Transferable skills are another reason: Marine Engineer training appeals to me as sometime in the future I could find employment in the MN. I don’t have any interest in working as a nuclear engineer, so if I’m not dedicated to a full career in the submarine service, which I’m not, then employability outside is very limited.

    Basically, I’d be joining the Navy to see as much of the world as possible. Serving in a submarine won’t allow this to happen.
    I would love to be an MEO(GS), but I now understand I run the risk of being coerced in to the Submarine Service, which would remove the fundamental reason I joined in the first place.
     
  10. I'm GS Warfare, there are submariners who joined at the same time as me who have got a better list of awesome port visits than I do! The vast majority of what we do is in a very specific part of East of Suez and not much further, and I believe will be the focus for many years to come. With a reduction in surface vessels, if you ask me, the days of racking up awesome port visit after awesome port visit are gone, it is operational taskings that are the order of the day, not round the worlds etc. Don't get me wrong, I've stated elsewhere how much I've enjoyed my Naval Career thus far (and will hopefully continue to do so) however, I wouldn't join specifically to see the world.

    Also I wouldn't put too much hope of employment in the Merchant fleets, pay and conditions can't be compared to that of the RN (I know nothing of the validity of qualifications for the ME world) and if seeing the world if your thing, well if you can fit it into the few hours turn around merchant vessels have...
     
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  11. Ninja_Stoker

    Ninja_Stoker War Hero Moderator

    Like many, I joined the Navy for travel, adventure, to improve my CV, earn qualifications & enjoy myself as an international heartthrob, snappy dresser and good egg.

    Sadly I was grossly inconvenienced, went to war in a place I didn't know existed, spent literally years going back there and travelling thousands of miles without a port visit. Every overseas visit I've had equates to about ten days at sea for each day alongside. A quarter of the days alongside, I couldn't go ashore due to work commitments. Bloody inconvenient.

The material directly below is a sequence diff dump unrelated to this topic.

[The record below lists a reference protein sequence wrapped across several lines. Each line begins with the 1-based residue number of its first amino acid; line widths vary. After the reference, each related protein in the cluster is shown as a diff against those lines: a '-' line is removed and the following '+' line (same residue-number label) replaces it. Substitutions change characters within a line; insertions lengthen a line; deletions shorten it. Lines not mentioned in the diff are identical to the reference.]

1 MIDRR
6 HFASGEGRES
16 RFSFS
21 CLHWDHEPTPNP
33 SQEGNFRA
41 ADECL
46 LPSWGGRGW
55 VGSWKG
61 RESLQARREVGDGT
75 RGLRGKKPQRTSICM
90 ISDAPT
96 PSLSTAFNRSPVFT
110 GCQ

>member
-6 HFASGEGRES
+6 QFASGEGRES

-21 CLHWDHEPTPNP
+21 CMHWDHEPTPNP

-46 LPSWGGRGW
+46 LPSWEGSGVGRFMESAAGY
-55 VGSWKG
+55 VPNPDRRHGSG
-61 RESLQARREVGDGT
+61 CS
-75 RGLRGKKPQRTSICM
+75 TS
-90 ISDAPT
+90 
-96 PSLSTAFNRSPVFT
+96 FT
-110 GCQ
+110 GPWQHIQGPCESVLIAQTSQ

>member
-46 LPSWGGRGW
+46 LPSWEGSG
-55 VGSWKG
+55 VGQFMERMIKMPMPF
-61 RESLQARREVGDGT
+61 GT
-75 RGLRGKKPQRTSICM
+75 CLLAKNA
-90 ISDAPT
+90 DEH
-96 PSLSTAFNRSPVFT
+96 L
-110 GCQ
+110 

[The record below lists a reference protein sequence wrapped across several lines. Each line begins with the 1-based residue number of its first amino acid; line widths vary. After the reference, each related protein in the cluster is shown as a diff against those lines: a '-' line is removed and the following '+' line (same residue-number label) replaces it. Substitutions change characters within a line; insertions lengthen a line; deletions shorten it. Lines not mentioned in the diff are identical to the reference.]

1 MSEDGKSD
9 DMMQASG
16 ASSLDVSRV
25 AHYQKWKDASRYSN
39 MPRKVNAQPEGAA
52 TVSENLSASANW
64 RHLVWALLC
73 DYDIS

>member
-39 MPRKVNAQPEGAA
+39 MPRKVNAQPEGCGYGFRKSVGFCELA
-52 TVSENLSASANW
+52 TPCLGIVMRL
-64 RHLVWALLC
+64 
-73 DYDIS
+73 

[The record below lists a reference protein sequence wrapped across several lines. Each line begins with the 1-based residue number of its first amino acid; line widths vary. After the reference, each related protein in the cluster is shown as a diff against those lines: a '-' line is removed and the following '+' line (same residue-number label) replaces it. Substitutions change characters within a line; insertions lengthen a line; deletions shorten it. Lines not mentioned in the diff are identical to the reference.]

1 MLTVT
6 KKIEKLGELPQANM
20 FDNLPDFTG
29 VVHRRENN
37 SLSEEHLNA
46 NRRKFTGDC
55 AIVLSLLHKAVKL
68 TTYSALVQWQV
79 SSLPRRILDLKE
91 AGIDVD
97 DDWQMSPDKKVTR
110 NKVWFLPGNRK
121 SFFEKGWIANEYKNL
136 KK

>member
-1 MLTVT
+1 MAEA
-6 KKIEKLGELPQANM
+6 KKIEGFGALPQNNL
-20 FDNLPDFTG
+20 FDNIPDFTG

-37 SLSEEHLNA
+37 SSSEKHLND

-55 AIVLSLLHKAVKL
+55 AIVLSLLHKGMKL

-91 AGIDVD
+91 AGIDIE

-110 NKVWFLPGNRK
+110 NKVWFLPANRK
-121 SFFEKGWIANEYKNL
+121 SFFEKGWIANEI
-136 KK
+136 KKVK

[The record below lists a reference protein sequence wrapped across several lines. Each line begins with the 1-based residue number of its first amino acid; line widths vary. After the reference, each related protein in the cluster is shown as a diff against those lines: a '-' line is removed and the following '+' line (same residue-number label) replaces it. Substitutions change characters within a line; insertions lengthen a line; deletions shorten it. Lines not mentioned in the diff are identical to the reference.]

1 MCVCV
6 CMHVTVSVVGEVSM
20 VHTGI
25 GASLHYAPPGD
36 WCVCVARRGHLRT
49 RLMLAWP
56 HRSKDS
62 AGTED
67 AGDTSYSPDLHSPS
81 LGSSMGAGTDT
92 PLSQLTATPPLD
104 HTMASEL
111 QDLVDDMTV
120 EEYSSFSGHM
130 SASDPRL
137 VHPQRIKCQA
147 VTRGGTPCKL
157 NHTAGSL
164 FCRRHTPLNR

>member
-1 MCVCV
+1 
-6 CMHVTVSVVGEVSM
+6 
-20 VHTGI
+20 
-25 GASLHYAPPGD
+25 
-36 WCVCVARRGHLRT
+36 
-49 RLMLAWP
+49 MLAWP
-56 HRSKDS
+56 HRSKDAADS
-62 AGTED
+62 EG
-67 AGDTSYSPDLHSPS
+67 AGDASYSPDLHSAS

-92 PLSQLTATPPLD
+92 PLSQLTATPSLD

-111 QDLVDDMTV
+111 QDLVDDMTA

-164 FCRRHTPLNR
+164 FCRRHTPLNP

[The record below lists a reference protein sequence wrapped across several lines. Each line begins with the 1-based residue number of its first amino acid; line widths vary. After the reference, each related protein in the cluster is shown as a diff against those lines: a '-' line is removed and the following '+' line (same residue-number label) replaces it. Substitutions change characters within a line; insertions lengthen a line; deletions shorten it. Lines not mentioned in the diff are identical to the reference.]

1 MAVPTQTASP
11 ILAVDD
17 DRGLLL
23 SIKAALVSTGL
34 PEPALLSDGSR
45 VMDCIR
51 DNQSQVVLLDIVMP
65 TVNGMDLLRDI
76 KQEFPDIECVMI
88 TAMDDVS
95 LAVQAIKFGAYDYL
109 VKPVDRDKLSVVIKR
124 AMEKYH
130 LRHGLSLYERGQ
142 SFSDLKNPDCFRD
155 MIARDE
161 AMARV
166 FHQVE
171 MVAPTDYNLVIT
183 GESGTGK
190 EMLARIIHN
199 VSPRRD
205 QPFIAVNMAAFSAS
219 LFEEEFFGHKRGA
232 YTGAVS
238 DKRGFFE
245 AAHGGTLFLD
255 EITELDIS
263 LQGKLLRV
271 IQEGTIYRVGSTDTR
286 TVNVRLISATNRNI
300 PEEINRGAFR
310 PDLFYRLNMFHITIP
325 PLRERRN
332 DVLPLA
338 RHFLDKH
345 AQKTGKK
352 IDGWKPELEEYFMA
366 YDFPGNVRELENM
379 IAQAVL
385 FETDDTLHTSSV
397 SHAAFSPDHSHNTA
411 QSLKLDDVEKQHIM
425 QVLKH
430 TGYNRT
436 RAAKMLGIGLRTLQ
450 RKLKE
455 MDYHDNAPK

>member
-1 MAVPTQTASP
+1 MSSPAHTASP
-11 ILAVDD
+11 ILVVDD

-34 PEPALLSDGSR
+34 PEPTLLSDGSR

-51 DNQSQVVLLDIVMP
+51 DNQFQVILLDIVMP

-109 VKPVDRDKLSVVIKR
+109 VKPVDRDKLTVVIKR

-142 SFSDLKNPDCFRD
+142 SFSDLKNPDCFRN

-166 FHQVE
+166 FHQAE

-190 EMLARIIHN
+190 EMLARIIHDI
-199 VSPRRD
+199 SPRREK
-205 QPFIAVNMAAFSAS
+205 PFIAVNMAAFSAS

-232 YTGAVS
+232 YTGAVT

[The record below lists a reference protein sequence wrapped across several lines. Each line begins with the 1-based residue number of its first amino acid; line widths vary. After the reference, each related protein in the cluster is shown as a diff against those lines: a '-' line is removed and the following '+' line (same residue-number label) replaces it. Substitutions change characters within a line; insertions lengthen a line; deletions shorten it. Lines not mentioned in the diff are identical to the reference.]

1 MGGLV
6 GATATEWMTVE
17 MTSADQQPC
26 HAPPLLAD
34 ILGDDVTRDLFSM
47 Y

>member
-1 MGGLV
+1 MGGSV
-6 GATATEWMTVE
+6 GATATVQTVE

The bottom line is it's a job funded by the taxpayer and the miserable buggers expect you to earn your wage. Rumour has it that private enterprise tends to want payback if they send you overseas also, particularly the MN.
     
  12. I talked to my next door neighbour (about to be a MEO on a SM) about runs-ashore. He looked at me with a slight tear in his eye.

    Honestly, I wouldn't join.
     
    • Like Like x 1
  13. Ninja_Stoker

    Ninja_Stoker War Hero Moderator

    What car does he drive & does he holiday abroad once or more a year?
     
    • Like Like x 1
  14. Fair enough. I too would probably consider the Merchant Navy if the Royal Navy didn't work out. I understand the wanting to travel as that what attracted me but as already stated those days are probably over.
     
    Last edited by a moderator: Sep 16, 2013
  15. I wouldn't, not a chance in hell would I swap being a Royal Navy Warfare Officer for a Merchant Deck Officer career! In fact I doubt you'll find any Warfare Officer willing to do so, or even recommend a merchant career today. Just look at the story in today's Guardian (the other Officers in the Mess had already bagsied the Times and Torygraph...) Captain refuses to abandon ship after eight months stranded in Sussex port | UK news | The Guardian
     
  16. Like most married 2 1/2s I know, a really shit car and they went away for a week this year. The rest of the time he's duty (1 in 3 as a mid-seniority 2 1/2, poke that).

    But in your defence, he's Cornish, so he saw the world when he crossed the Tamar all the way to Dartmouth. SULTAN was like a different world ;)
     
    • Like Like x 1
  17. I wouldn't swap either, it's on my list of potential other jobs if I fail to make it into the RN. If I passed I certainly wouldn't swap!
     
  18. Ninja_Stoker

    Ninja_Stoker War Hero Moderator

    Yep, know the type. Piso and probably a veritable baron.
     
  19. David

    Having read what you have said, I found myself wondering yesterday whether you should check out Engineering in the RFA. It's true that RFA Recruitment has been restricted to an extent of late, but you may well find that this doesn't apply on the Engineering side.

    There are things which you will have to research - where you train is slightly different, the sea time/shore leave split is different and how your salary is taxed is also different.

    You should, of course, keep all your options open while investigating what would be best for you, but you should certainly check out the RFA to see whether there is an opportunity for you there.
     
  20. Seaweed

    Seaweed War Hero Book Reviewer

    Looks as if he should have got himself born earlier.